AC Milan’s away kit is a light shade of gold and contains a tonal pattern inspired by the maps of six cities around the world: Kolkata, India; Melbourne, Australia; Nairobi, Kenya; New York City; Rio de Janeiro; and, of course, Milan. AC Milan is also the only Serie A club to get a third kit with Puma’s new template with the club name spelled out across the chest.
Napoli’s kits have been a source of drama over the summer. The club ended its deal with manufacturer Kappa and signed on with Emporio Armani — the first time the famed design house has manufactured football kits — but they weren’t unveiled until Aug. 19, two days before the Serie A season began. Napoli played preseason matches in their old Kappa kits, but with patches covering the logos of sponsors whose deals with the club had expired.
AS Roma’s away kits are predominantly white, with stripes in the club colours of dark red, orange and yellow on each sleeve cuff. The design harkens back to one worn by the club in the 1970s.
Salernitana are back in Serie A for the first time since 1998-99, and have plenty of options for kits. Aside from the three above, a fourth kit has white and light blue stripes down the front, harkening back to what the club wore when it was first founded in 1919.
Sampdoria’s away kit takes the stripes that traditionally appear across the middle of the club’s home kit and turns them into a partial sash. The Shield of St. George appears on both the home and away kits, and is derived from the coat of arms of the City of Genoa.
Sassuolo debuted their third kit for 2021-22 in their last match of the 2020-21 campaign against Lazio in May. The home kit features broad green stripes and narrower black stripes; in between are alternating green and black angled lines.
All three of Spezia’s kits follow the same template, with a black polo collar, black trim on the sleeve cuffs and hem, and two vertical stripes running down the left side of the shirt, under the club’s monogram. All three also feature tonal vertical stripes, with miniature versions of the monogram inside the stripes. The badge on the right chest commemorates Spezia’s Italian league championship in 1944, which was not officially recognized until 2002 since the league operated with a reduced number of teams and a different format that year due to World War II.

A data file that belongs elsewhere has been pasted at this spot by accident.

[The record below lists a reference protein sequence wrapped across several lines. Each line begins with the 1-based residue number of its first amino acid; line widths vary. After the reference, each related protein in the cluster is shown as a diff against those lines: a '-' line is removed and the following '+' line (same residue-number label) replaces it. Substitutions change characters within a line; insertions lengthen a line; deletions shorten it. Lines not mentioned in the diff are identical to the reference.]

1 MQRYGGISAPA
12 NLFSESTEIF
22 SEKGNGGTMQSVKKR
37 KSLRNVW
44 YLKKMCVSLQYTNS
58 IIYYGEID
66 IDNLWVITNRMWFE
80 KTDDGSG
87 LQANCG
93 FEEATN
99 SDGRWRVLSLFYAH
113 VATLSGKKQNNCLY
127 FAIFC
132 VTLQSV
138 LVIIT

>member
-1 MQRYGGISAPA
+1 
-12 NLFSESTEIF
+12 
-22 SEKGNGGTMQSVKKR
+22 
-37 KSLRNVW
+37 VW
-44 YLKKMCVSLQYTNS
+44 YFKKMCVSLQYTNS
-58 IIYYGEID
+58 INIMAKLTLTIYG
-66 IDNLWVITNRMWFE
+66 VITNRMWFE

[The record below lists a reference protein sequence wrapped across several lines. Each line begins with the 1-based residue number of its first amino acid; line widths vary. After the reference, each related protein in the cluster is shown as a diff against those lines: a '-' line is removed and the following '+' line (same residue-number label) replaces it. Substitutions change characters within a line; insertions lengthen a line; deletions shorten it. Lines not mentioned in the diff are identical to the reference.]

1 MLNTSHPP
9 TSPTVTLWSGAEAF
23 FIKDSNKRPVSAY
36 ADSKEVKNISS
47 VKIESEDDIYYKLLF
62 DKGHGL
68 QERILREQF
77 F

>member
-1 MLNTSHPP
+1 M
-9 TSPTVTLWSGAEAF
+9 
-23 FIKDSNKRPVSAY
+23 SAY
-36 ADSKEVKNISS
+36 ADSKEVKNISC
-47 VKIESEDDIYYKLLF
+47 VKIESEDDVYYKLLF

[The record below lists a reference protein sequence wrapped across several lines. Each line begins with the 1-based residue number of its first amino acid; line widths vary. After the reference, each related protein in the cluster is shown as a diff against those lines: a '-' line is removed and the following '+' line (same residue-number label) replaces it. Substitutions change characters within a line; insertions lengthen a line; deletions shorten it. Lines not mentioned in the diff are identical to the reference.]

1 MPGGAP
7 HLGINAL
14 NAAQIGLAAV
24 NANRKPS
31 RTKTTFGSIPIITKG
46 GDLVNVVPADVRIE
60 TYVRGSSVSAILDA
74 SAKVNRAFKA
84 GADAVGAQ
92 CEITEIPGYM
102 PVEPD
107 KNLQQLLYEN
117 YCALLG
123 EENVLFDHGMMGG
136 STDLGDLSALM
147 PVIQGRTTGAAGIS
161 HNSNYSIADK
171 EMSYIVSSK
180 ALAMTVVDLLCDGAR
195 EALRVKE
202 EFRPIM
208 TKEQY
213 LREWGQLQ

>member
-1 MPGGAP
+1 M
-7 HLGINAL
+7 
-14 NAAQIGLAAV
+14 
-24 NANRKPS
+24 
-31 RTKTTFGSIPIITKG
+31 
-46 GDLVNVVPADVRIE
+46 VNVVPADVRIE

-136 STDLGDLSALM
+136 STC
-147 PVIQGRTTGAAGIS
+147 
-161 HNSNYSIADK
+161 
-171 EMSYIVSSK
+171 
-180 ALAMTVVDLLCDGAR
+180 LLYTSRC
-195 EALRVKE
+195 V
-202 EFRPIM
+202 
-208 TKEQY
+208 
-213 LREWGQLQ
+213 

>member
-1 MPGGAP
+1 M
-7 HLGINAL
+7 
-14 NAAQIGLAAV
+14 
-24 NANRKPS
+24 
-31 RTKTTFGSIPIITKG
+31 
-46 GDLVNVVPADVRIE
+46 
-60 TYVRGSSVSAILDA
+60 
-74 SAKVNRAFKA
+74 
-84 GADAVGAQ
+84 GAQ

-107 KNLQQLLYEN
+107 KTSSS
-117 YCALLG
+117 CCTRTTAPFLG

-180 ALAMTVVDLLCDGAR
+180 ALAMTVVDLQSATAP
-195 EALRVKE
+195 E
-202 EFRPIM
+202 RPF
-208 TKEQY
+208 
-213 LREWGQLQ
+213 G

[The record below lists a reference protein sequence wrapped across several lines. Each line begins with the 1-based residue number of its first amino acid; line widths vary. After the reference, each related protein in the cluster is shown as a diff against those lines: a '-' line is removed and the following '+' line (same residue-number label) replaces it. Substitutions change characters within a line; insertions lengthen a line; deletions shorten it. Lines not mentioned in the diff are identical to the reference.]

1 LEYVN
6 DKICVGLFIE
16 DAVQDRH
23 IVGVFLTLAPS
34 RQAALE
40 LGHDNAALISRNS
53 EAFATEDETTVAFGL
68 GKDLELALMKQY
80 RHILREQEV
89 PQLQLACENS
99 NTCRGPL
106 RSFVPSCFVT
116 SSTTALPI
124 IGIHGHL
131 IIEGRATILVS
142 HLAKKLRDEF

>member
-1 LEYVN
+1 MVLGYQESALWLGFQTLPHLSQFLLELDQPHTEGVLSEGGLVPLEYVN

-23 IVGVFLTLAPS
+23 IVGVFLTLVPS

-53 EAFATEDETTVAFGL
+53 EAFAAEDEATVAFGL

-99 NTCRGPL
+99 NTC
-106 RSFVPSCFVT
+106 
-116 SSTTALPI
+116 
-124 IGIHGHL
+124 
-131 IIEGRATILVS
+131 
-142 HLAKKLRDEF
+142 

The fabric of Torino’s home contains a custom jacquard pattern depicting the bull from the club crest. The away kit is a tribute to Club Atlético River Plate of Argentina, who wear a similar sash on their home kits. River Plate and Torino played a friendly match on May 26, 1949, to raise money for the families of Torino players killed in the Superga air disaster earlier that month.
Udinese’s home kit keeps their traditional home look of black and white stripes for 2021-22, but adds light grey pinstripes over top. The back of the jersey has a solid black box for a white number, with enough white space between it and the collar for a player name set in black. The front and back of the away kit feature a diamond halftone pattern that fades from navy blue to turquoise.
Venezia’s kits for their season back in Serie A since 2002 were designed in conjunction with New York-based agency Fly Nowhere. The black home kit has a faux Venetian wall texture all over, and the gold stars arranged in a V below the wordmark are inspired by the Basilica di San Marco in Venice. The kits have a “VENEZIA” wordmark across the chest in place of a shirt sponsor — something the club has done since at least 2016-17, when they played in Serie C.